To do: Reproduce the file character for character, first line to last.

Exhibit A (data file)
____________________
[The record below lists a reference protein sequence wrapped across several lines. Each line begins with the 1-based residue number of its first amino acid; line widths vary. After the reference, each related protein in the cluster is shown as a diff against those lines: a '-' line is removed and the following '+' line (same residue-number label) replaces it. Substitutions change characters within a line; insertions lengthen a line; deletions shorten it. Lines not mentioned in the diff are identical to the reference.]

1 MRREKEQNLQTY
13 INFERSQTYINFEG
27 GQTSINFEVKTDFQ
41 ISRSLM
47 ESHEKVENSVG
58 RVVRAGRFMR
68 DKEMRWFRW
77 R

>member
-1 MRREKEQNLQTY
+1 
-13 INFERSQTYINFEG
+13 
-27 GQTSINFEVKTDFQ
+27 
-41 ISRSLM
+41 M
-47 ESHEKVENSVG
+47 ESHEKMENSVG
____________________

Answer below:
[The record below lists a reference protein sequence wrapped across several lines. Each line begins with the 1-based residue number of its first amino acid; line widths vary. After the reference, each related protein in the cluster is shown as a diff against those lines: a '-' line is removed and the following '+' line (same residue-number label) replaces it. Substitutions change characters within a line; insertions lengthen a line; deletions shorten it. Lines not mentioned in the diff are identical to the reference.]

1 MRREKEQNLQTY
13 INFERSQTYINFEG
27 GQTSINFEVKTDFQ
41 ISRSLM
47 ESHEKVENSVG
58 RVVRAGRFMR
68 DKEMRWFRW
77 R

>member
-1 MRREKEQNLQTY
+1 
-13 INFERSQTYINFEG
+13 
-27 GQTSINFEVKTDFQ
+27 
-41 ISRSLM
+41 M
-47 ESHEKVENSVG
+47 ESHEKMENSVG